1. the act of breaking something;
- Example: "the breakage was unavoidable"
[syn: breakage, break, breaking]
The Collaborative International Dictionary of English v.0.48:
Break \Break\ (br[=a]k), v. t. [imp. broke (br[=o]k), (Obs. Brake); p. p. Broken (br[=o]"k'n), (Obs. Broke); p. pr. & vb. n. Breaking.] [OE. breken, AS. brecan; akin to OS. brekan, D. breken, OHG. brehhan, G. brechen, Icel. braka to creak, Sw. braka, br[aum]kka to crack, Dan. br[ae]kke to break, Goth. brikan to break, L. frangere. Cf. Bray to pound, Breach, Fragile.] 1. To strain apart; to sever by fracture; to divide with violence; as, to break a rope or chain; to break a seal; to break an axle; to break rocks or coal; to break a lock. --Shak. [1913 Webster] 2. To lay open as by breaking; to divide; as, to break a package of goods. [1913 Webster] 3. To lay open, as a purpose; to disclose, divulge, or communicate. [1913 Webster] Katharine, break thy mind to me. --Shak. [1913 Webster] 4. To infringe or violate, as an obligation, law, or promise. [1913 Webster] Out, out, hyena! these are thy wonted arts . . . To break all faith, all vows, deceive, betray. --Milton [1913 Webster] 5. To interrupt; to destroy the continuity of; to dissolve or terminate; as, to break silence; to break one's sleep; to break one's journey. [1913 Webster] Go, release them, Ariel; My charms I'll break, their senses I'll restore. --Shak. [1913 Webster] 6. To destroy the completeness of; to remove a part from; as, to break a set. [1913 Webster] 7. To destroy the arrangement of; to throw into disorder; to pierce; as, the cavalry were not able to break the British squares. [1913 Webster] 8. To shatter to pieces; to reduce to fragments. [1913 Webster] The victim broke in pieces the musical instruments with which he had solaced the hours of captivity. --Prescott. [1913 Webster] 9. To exchange for other money or currency of smaller denomination; as, to break a five dollar bill. [1913 Webster] 10. To destroy the strength, firmness, or consistency of; as, to break flax. [1913 Webster] 11. To weaken or impair, as health, spirit, or mind. [1913 Webster] An old man, broken with the storms of state. --Shak. [1913 Webster] 12. To diminish the force of; to lessen the shock of, as a fall or blow. [1913 Webster] I'll rather leap down first, and break your fall. --Dryden. [1913 Webster] 13. To impart, as news or information; to broach; -- with to, and often with a modified word implying some reserve; as, to break the news gently to the widow; to break a purpose cautiously to a friend. [1913 Webster] 14. To tame; to reduce to subjection; to make tractable; to discipline; as, to break a horse to the harness or saddle. "To break a colt." --Spenser. [1913 Webster] Why, then thou canst not break her to the lute? --Shak. [1913 Webster] 15. To destroy the financial credit of; to make bankrupt; to ruin. [1913 Webster] With arts like these rich Matho, when he speaks, Attracts all fees, and little lawyers breaks. --Dryden. [1913 Webster] 16. To destroy the official character and standing of; to cashier; to dismiss. [1913 Webster] I see a great officer broken. --Swift. [1913 Webster] Note: With prepositions or adverbs: [1913 Webster] To break down. (a) To crush; to overwhelm; as, to break down one's strength; to break down opposition. (b) To remove, or open a way through, by breaking; as, to break down a door or wall. To break in. (a) To force in; as, to break in a door. (b) To train; to discipline; as, a horse well broken in. To break of, to rid of; to cause to abandon; as, to break one of a habit. To break off. (a) To separate by breaking; as, to break off a twig. (b) To stop suddenly; to abandon. "Break off thy sins by righteousness." --Dan. iv. 27. To break open, to open by breaking. "Open the door, or I will break it open." --Shak. To break out, to take or force out by breaking; as, to break out a pane of glass. To break out a cargo, to unstow a cargo, so as to unload it easily. To break through. (a) To make an opening through, as, as by violence or the force of gravity; to pass violently through; as, to break through the enemy's lines; to break through the ice. (b) To disregard; as, to break through the ceremony. To break up. (a) To separate into parts; to plow (new or fallow ground). "Break up this capon." --Shak. "Break up your fallow ground." --Jer. iv. 3. (b) To dissolve; to put an end to. "Break up the court." --Shak. To break (one) all up, to unsettle or disconcert completely; to upset. [Colloq.] [1913 Webster] Note: With an immediate object: [1913 Webster] To break the back. (a) To dislocate the backbone; hence, to disable totally. (b) To get through the worst part of; as, to break the back of a difficult undertaking. To break bulk, to destroy the entirety of a load by removing a portion of it; to begin to unload; also, to transfer in detail, as from boats to cars. To break a code to discover a method to convert coded messages into the original understandable text. To break cover, to burst forth from a protecting concealment, as game when hunted. To break a deer or To break a stag, to cut it up and apportion the parts among those entitled to a share. To break fast, to partake of food after abstinence. See Breakfast. To break ground. (a) To open the earth as for planting; to commence excavation, as for building, siege operations, and the like; as, to break ground for a foundation, a canal, or a railroad. (b) Fig.: To begin to execute any plan. (c) (Naut.) To release the anchor from the bottom. To break the heart, to crush or overwhelm (one) with grief. To break a house (Law), to remove or set aside with violence and a felonious intent any part of a house or of the fastenings provided to secure it. To break the ice, to get through first difficulties; to overcome obstacles and make a beginning; to introduce a subject. To break jail, to escape from confinement in jail, usually by forcible means. To break a jest, to utter a jest. "Patroclus . . . the livelong day breaks scurril jests." --Shak. To break joints, to lay or arrange bricks, shingles, etc., so that the joints in one course shall not coincide with those in the preceding course. To break a lance, to engage in a tilt or contest. To break the neck, to dislocate the joints of the neck. To break no squares, to create no trouble. [Obs.] To break a path, road, etc., to open a way through obstacles by force or labor. To break upon a wheel, to execute or torture, as a criminal by stretching him upon a wheel, and breaking his limbs with an iron bar; -- a mode of punishment formerly employed in some countries. To break wind, to give vent to wind from the anus. [1913 Webster] Syn: To dispart; rend; tear; shatter; batter; violate; infringe; demolish; destroy; burst; dislocate. [1913 Webster]The Collaborative International Dictionary of English v.0.48:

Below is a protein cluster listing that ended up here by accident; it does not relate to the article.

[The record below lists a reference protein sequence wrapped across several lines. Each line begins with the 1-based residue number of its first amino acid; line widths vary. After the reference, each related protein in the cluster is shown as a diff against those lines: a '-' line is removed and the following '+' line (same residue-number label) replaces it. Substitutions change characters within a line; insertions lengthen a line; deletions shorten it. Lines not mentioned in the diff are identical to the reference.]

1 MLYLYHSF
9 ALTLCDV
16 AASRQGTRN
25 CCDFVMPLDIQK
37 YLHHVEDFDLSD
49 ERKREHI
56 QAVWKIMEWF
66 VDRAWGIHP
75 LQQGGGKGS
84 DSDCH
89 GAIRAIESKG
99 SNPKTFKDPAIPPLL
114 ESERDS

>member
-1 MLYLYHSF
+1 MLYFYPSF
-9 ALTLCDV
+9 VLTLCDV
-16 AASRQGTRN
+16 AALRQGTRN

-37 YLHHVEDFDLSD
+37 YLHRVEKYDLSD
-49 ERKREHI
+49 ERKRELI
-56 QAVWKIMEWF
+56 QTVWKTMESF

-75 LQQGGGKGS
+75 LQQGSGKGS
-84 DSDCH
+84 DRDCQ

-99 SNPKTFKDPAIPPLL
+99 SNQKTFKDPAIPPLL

breaking \breaking\ adj. 1. p. pr. & vb. n. of break, v. i. [WordNet 1.5] 2. (Journalism) Still happening or becoming known at the present time; -- used of news reports; as, breaking news; a breaking story. [PJC]The Collaborative International Dictionary of English v.0.48:
breaking \break"ing\ n. The act of breaking something. Syn: breakage, break. [WordNet 1.5]WordNet (r) 3.0 (2006):
breaking n 1: the act of breaking something; "the breakage was unavoidable" [syn: breakage, break, breaking]Bouvier's Law Dictionary, Revised 6th Ed (1856):
BREAKING. Parting or dividing by force and violence a solid substance, or piercing, penetrating, or bursting through the same. 2. In cases of burglary and house-breaking, the removal, of any part of the house, or of the fastenings provided to secure it, with violence and a felonious intent, is called a breaking. 3. The breaking is actual, as in the above case; or constructive, as when the burglar or house-breaker gains an entry by fraud, conspiracy or threats. 2 Russ. on Cr. 2; 2 Chit. Cr. Law, 1092; 1 Hale, P. C. 553; Alis. Prin. 282, 291. In England it has been decided that if the sash of a window be partly open, but not sufficiently so to admit a person, the raising of it so as to admit a person is not a breaking of the house. 1 Moody, Cr. Cas. 178. No reasons are assigned. It is difficult to conceive, if this case be law, what further opening will amount to a breaking. But see 1 Moody, Cr. Cas. 327, 377; and Burglary.